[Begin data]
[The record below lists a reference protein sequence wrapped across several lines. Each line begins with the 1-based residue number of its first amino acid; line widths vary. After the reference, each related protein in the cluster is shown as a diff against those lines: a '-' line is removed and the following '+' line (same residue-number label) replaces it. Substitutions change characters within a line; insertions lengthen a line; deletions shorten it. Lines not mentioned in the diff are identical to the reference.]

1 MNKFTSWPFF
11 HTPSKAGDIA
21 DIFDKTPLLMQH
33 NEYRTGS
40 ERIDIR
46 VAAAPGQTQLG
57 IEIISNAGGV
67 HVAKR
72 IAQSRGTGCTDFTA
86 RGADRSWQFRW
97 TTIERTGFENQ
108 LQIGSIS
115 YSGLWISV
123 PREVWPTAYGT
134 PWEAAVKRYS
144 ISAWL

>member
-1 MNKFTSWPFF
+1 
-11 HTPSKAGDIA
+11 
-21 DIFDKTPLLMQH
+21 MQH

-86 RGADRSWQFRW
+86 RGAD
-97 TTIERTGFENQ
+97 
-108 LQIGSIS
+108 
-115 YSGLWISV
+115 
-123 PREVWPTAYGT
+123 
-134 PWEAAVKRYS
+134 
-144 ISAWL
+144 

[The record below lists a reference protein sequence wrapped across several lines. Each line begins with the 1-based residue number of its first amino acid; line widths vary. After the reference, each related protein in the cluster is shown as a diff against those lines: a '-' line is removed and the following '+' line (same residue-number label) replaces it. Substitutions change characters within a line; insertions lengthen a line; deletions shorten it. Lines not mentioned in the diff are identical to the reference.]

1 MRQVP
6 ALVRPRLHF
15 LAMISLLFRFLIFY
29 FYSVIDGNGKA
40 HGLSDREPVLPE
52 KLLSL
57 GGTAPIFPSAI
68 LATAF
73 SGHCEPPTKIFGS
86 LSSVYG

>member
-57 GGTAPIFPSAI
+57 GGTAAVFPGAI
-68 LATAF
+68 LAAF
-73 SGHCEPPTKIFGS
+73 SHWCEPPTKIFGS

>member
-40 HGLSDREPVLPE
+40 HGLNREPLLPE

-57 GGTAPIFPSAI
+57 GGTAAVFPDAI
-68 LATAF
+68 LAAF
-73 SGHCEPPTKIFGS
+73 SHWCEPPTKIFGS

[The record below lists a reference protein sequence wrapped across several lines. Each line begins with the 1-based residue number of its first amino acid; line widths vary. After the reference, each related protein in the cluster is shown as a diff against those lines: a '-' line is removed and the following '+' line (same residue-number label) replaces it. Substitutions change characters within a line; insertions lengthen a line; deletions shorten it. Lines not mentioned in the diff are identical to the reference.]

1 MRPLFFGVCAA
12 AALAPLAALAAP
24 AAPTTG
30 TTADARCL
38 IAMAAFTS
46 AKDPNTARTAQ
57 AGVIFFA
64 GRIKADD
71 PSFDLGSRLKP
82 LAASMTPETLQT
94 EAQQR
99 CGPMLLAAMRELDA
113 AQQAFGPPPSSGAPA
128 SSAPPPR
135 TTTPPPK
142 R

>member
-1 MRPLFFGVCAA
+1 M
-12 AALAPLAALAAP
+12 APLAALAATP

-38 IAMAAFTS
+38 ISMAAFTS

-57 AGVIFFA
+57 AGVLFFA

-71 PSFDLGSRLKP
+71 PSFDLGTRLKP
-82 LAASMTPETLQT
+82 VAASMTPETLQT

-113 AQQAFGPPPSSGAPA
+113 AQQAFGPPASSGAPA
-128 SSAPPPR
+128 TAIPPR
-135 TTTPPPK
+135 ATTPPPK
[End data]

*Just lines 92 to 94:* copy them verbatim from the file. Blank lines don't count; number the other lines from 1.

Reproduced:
-71 PSFDLGSRLKP
+71 PSFDLGTRLKP
-82 LAASMTPETLQT